Early Sunday morning an Ethiopian Airlines Boeing 737 MAX crashed shortly after takeoff, making it the second 737 MAX to crash during the initial phase of flight in the past several months (a Lion Air 737 MAX crashed after takeoff last October).
What do two crashes mean for the 737 MAX?
As I addressed in a follow-up post, at this point a lot of people are concerned about the 737 MAX, as there are a lot more questions than answers. We don’t know for sure if there’s anything actually wrong with the plane, or if there’s anything wrong with the way pilots are trained to fly the plane. And if either of those are the case, we don’t know what exactly the problem is.
We do know that modern aviation is incredibly safe, so to have two of the same (brand new) planes crash just months apart is highly unusual.
The last thing anyone wants to see is a tragedy like this happen again. As a result, we’re seeing an increasing number of airlines and aviation authorities temporarily ground the plane until we find out more.
So let’s take a look at where things stand, and then I plan to update this post as there’s more to report.
Which airlines fly the 737 MAX?
Currently, there are 387 Boeing 737 MAX aircraft in operation, 74 of which are operated by US airlines. These planes are operated by a total of 59 airlines.
Here are the airlines that fly the 737 MAX, along with how many of the planes they had delivered to them:
- Aerolineas Argentinas (9)
- Aeromexico (5)
- Air Canada (20)
- Air China (14)
- Air Italy (5)
- American (20)
- Cayman (2)
- China Eastern (13)
- China Southern (16)
- Comair (1)
- Copa (5)
- Corendon (1)
- Eastar Jet (2)
- Enter Air (2)
- Ethiopian Airlines (5)
- Fiji Airways (2)
- FlyDubai (14)
- Fuzhou (2)
- Garuda Indonesia (1)
- Gol (6)
- Hainan (7)
- Icelandair (3)
- Jet Airways (6)
- Kunming (2)
- Lion Air (14)
- LOT Polish (5)
- Lucky Air (3)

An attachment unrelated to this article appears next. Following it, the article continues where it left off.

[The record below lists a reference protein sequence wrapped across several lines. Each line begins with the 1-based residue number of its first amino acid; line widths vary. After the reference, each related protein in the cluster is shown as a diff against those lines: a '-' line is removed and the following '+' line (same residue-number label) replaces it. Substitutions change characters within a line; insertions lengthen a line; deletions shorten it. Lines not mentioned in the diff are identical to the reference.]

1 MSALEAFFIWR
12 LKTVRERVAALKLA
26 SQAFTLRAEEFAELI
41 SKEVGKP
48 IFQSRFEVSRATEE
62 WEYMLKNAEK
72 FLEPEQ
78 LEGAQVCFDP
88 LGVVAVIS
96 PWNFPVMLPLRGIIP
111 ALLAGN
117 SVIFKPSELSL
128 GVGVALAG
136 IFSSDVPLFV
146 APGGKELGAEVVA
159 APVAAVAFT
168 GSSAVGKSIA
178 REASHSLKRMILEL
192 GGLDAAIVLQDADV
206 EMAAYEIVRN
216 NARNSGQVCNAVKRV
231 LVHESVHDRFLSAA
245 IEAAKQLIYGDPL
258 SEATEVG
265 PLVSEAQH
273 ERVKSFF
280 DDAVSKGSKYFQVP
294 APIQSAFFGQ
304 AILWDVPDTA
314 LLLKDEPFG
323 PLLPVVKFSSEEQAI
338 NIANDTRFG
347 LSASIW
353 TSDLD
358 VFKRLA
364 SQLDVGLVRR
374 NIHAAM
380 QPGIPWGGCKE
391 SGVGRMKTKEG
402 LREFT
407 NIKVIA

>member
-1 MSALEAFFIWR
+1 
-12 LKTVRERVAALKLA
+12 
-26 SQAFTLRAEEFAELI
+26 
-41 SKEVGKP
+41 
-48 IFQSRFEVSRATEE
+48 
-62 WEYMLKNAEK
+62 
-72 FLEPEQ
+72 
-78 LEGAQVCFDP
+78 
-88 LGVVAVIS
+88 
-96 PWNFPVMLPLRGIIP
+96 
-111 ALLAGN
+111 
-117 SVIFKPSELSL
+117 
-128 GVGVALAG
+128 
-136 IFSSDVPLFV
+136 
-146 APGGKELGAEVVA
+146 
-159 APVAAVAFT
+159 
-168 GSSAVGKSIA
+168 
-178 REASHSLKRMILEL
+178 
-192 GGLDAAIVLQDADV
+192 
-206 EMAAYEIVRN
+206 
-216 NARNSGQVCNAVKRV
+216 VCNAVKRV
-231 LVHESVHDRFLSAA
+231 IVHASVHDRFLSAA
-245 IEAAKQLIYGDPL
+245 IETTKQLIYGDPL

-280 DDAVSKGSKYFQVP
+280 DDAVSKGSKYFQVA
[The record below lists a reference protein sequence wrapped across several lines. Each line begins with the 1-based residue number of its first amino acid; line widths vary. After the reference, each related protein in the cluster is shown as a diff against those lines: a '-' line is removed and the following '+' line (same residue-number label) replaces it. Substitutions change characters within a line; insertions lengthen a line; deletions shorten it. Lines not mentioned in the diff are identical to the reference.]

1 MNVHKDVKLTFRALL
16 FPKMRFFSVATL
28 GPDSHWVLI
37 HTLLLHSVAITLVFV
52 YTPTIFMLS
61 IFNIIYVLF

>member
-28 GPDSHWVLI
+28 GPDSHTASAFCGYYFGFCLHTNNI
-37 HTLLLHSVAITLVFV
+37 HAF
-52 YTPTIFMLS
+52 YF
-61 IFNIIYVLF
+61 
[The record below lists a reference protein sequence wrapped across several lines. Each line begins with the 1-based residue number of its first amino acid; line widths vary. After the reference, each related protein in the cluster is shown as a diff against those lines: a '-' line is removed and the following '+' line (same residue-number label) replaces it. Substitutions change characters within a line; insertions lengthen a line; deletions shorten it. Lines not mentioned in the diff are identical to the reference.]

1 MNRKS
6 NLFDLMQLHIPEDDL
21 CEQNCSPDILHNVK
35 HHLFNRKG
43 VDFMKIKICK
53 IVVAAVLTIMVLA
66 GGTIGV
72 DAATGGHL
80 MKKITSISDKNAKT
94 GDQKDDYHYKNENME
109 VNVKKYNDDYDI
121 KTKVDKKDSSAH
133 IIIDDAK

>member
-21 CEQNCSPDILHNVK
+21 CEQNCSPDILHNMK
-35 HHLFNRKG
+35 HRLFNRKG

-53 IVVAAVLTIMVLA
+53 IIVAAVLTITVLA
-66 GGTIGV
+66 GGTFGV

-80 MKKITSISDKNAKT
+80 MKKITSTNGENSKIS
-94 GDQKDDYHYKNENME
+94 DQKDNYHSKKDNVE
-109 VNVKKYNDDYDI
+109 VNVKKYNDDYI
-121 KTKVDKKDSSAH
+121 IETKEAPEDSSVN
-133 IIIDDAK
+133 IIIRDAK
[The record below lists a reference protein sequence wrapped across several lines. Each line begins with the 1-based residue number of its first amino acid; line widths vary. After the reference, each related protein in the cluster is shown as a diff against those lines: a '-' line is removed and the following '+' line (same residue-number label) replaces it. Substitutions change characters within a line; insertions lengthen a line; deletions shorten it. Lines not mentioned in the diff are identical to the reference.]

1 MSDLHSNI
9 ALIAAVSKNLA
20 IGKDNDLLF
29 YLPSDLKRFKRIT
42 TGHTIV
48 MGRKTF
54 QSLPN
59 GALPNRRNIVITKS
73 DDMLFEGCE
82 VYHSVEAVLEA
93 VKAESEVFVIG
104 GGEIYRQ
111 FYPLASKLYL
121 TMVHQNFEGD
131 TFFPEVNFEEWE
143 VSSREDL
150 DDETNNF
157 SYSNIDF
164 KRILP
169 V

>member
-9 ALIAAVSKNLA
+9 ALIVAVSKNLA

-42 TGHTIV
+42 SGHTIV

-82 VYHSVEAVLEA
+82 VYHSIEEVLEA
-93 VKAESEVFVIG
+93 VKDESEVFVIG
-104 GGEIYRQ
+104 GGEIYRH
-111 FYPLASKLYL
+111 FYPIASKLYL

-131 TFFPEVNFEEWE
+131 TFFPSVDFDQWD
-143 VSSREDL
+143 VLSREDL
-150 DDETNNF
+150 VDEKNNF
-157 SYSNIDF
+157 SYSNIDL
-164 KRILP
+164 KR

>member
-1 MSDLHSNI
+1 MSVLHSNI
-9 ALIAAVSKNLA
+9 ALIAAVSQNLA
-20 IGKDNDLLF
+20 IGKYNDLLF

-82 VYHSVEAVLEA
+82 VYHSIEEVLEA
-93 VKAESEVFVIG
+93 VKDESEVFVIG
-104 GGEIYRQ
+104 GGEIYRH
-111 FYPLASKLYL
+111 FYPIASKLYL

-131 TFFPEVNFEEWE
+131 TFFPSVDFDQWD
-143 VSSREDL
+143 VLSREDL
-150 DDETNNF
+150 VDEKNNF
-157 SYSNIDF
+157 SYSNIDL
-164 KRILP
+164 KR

- Mauritania Airlines (1)
- MIAT Mongolian (1)
- Norwegian (18)
- Okay Airways (1)
- Oman Air (5)
- Royal Air Maroc (2)
- Shandong (6)
- Shanghai Airlines (11)
- Shenzhen (5)
- SilkAir (5)
- Southwest (31)
- SpiceJet (7)
- Sunwing (3)
- S7 (2)
- Thai Lion (3)
- TUI (11)
- Turkish (7)
- United (12)
- WestJet (12)
- Xiamen (9)
Note that in some cases the numbers may be a bit off, or inconsistent. This is because I consolidated the numbers from airlines with multiple business units (like Norwegian), and also in some cases, there’s a discrepancy between how many planes an airline has taken delivery of, and how many they’re actually flying.
Which airlines & countries have grounded the 737 MAX?
With the above in mind, we’re seeing quite a few 737 MAX aircraft grounded, though it’s happening in different ways. In some cases we’re seeing airlines voluntarily ground the planes, to err on the side of caution. In other cases, we’re seeing aviation authorities ground the plane.
When aviation authorities ground the plane, it either applies to all flights to that country, or in some cases just applies to airlines from the home country.
So, with that in mind, where is the 737 MAX grounded?
Which countries have grounded the 737 MAX?
- Australia (no airlines are allowed to operate the plane to & from Australia, impacting Fiji Airways and SilkAir)